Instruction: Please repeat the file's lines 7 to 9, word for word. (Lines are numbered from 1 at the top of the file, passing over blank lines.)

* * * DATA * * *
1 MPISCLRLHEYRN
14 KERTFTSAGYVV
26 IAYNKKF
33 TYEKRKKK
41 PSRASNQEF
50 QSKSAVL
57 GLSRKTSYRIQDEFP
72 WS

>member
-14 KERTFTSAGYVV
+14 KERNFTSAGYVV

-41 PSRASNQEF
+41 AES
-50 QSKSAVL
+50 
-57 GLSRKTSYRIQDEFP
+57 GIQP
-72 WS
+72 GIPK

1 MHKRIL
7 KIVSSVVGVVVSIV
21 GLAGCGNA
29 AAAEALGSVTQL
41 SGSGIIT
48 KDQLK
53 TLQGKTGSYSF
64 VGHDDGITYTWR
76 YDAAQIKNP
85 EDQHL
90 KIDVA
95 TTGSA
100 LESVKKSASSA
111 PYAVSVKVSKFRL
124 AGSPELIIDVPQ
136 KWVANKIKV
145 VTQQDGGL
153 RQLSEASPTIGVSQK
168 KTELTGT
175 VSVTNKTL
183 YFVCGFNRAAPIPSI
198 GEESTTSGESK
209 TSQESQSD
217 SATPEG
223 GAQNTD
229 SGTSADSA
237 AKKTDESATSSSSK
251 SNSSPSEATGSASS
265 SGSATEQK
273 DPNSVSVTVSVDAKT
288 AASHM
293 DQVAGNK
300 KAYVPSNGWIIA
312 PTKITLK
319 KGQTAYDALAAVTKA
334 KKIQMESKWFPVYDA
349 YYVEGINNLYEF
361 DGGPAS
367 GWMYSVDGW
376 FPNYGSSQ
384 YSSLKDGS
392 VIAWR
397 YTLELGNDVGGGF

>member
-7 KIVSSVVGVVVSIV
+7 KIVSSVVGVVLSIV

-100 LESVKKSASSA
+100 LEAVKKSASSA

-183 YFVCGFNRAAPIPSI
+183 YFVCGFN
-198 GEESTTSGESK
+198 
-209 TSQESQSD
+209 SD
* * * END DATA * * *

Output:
57 GLSRKTSYRIQDEFP
72 WS

>member